White House objected to Justice Department over Biden special counsel report before release

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Washington — Lawyers for the White House and President Biden angrily objected to a Justice Department official over several aspects of special counsel Robert Hur’s report on the president’s handling of classified information the day before it was released, according to a newly revealed letter.

Hur’s report, issued last week, said Mr. Biden’s retention of classified material after leaving the vice presidency in 2017 did not warrant criminal charges. But the 345-page report also said Mr. Biden’s handling of sensitive information, some of which appeared in entries in his personal journals, was “totally irresponsible.” Hur’s team of investigators said they believed Mr. Biden would “present himself to a jury, as he did during our interview of him, as a sympathetic, well-meaning, elderly man with a poor memory” as part of their justification for their decision that charges weren’t warranted.

In a letter to Attorney General Merrick Garland on Feb. 7, White House counsel Edward Siskel and the president’s personal attorney Bob Bauer registered their objection to “certain aspects of [Hur’s] draft report that violate Department of Justice policy and practice by pejoratively characterizing uncharged conduct.” Politico published a copy of the letter on Thursday, and a person familiar with the exchange confirmed its contents to CBS News. The two attorneys appealed directly to the special counsel in a separate letter days earlier.

“No law enforcement purpose”

The Feb. 7 message to Garland compared Hur’s characterizations to infamous comments made by FBI Director James Comey in 2016, when he declined to bring charges against Hillary Clinton over her use of a private email server but criticized her conduct as “extremely careless.” Siskel and Bauer noted the Justice Department’s inspector general later determined that Comey’s comments violated “long-standing Department practice and protocol” about discussing accusations without filing charges.

Attorney General Merrick Garland speaks during a ceremony to honor Medal of Valor recipients in the East Room of the White House on May 17, 2023.
Attorney General Merrick Garland speaks during a ceremony to honor Medal of Valor recipients in the East Room of the White House on May 17, 2023.

Saul Loeb/AFP via Getty Images


The attorneys zeroed in on Hur’s commentary on Mr. Biden’s memory and said the report went too far in drawing conclusions about his mental capacity.

“The Special Counsel can certainly and properly note that the President lacked memory of a specific fact or series of events. But his report goes further to include allegations that the President has a failing memory in a general sense, an allegation that has no law enforcement purpose,” they wrote, noting that investigators reached those conclusions based on five hours of interviews with the president. “A global and pejorative judgment on the President’s powers of recollection in general is uncalled for and unfounded.”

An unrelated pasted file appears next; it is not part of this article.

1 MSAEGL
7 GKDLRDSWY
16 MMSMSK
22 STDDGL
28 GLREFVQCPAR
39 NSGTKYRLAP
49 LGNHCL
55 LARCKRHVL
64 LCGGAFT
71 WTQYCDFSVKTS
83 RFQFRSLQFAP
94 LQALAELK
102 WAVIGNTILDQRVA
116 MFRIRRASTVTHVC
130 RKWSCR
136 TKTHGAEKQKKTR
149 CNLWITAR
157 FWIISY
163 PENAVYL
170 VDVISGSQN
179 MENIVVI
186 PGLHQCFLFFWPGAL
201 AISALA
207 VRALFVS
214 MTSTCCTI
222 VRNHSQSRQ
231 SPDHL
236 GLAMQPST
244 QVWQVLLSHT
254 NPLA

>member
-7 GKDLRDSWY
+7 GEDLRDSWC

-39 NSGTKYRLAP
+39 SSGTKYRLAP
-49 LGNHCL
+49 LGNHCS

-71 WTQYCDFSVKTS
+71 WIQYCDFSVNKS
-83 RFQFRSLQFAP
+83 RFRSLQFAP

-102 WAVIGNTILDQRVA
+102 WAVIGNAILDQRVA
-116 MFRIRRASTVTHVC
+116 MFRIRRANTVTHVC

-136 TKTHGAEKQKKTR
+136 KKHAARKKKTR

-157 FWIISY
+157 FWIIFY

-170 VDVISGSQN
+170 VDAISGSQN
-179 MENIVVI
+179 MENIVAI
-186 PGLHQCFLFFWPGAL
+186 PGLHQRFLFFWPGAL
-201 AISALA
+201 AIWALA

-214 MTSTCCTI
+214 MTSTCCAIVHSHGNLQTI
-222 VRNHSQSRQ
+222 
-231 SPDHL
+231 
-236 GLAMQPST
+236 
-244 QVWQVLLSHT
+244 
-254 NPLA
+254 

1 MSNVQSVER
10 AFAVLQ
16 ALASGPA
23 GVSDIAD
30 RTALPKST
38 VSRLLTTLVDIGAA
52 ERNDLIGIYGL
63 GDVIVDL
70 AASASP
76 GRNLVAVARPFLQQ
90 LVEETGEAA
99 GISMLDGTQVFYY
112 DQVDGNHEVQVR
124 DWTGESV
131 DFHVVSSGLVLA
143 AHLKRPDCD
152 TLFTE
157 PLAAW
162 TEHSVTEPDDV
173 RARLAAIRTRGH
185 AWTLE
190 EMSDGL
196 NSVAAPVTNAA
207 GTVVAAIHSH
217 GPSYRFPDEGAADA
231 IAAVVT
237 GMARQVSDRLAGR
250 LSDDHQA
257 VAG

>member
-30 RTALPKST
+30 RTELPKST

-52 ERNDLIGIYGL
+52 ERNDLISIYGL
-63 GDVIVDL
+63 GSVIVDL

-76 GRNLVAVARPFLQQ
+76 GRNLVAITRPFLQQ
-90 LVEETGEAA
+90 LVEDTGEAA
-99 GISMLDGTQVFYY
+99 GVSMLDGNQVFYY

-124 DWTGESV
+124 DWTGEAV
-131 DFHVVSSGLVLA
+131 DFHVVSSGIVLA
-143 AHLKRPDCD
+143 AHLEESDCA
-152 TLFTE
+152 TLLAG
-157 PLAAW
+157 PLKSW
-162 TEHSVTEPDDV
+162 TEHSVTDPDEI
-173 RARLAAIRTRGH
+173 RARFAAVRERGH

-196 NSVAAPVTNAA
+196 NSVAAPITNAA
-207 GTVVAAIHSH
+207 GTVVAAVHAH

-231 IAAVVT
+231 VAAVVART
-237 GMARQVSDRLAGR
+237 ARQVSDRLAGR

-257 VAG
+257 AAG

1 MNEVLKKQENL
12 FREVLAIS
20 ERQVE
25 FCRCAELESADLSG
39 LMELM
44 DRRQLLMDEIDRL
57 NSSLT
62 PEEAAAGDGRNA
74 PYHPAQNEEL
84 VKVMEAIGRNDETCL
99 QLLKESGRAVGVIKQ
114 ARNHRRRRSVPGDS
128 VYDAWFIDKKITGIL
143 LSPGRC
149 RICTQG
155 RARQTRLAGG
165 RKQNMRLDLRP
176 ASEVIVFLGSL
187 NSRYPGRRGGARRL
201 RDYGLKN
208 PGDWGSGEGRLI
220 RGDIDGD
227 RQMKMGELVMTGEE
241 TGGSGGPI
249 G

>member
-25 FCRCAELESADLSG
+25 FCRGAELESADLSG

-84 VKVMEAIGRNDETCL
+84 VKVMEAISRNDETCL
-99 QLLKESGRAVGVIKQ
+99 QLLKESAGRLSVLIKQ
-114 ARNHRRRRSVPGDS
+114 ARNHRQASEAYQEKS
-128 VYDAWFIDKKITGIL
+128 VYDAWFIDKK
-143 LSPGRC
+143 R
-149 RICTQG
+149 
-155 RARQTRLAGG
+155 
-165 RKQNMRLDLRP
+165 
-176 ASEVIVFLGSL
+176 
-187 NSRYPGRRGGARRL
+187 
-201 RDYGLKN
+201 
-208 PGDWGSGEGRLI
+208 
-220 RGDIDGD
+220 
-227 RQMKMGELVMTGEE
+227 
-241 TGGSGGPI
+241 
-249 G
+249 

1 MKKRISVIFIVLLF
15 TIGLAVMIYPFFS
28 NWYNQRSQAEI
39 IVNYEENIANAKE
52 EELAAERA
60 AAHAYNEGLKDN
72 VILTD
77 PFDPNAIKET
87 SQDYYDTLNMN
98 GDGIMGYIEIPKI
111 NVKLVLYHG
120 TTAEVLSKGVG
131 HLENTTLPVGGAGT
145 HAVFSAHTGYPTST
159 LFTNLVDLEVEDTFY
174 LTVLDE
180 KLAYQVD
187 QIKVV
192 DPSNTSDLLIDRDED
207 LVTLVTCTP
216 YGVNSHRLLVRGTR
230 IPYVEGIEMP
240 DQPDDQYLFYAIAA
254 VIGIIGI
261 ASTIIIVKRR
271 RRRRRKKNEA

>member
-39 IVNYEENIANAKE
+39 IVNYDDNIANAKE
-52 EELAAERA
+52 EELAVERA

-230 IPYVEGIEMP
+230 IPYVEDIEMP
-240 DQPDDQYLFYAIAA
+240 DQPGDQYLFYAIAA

The attorneys wrote that “we would be remiss if we did not forcefully object to aspects of Mr. Hur’s report that openly, obviously, and blatantly violate Department policy and practice as well as the bipartisan consensus on the appropriate limitations on Special Counsel reports.”

The next day, Bradley Weinsheimer, an associate deputy attorney general, replied to Siskel and Bauer on behalf of Garland and dismissed their concerns as “misplaced.” CBS News reviewed a copy of that letter, which Politico also published. Weinsheimer is a top career official at the Justice Department who is tasked with reviewing objections from defense attorneys in other high-profile cases, including the investigations into former President Donald Trump and Hunter Biden.

“The context in which this information is used in the report makes it appropriate under Department policy and the Special Counsel regulations,” Weinsheimer wrote. “The identified language is neither gratuitous nor unduly prejudicial because it is not offered to criticize or demean the President; rather, it is offered to explain Special Counsel Hur’s conclusions about the President’s state of mind in possessing and retaining classified information.”

Weinsheimer said Hur was “applying the evidence he gathered to the applicable law.”

“Special Counsel Hur’s report provides significant detail on the bases for his declination decisions. This includes factors that support his determination of whether the President knew he possessed classified information and whether he acted willfully in possessing and retaining it,” he continued. “The language to which you object goes directly to these issues.”

Weinsheimer also dismissed the comparison between Hur’s conclusions and Comey’s 2016 comments, calling it “inapt.”

“[Comey’s] reference to Secretary Clinton being ‘extremely careless,’ the [Office of Inspector General] found, was a comment on her uncharged conduct — it was not a comment offered in explanation of the evidence and its application to the law,” Weinsheimer wrote. “For these reasons, the OIG concluded Director Comey acted outside of his authority and in violation of Department policy. In contrast, Special Counsel Hur is specifically charged by the Special Counsel regulations and his appointment order with making charging and declination decisions.”

Hur is scheduled to testify publicly about his report before the House Judiciary Committee on March 12.

Bauer told “Face the Nation” on Sunday that the president’s team had raised their issues with the report with Garland, but that it was clear the attorney general “had committed to make the report public the way that the special counsel had written it, and so that’s the report that we have.”

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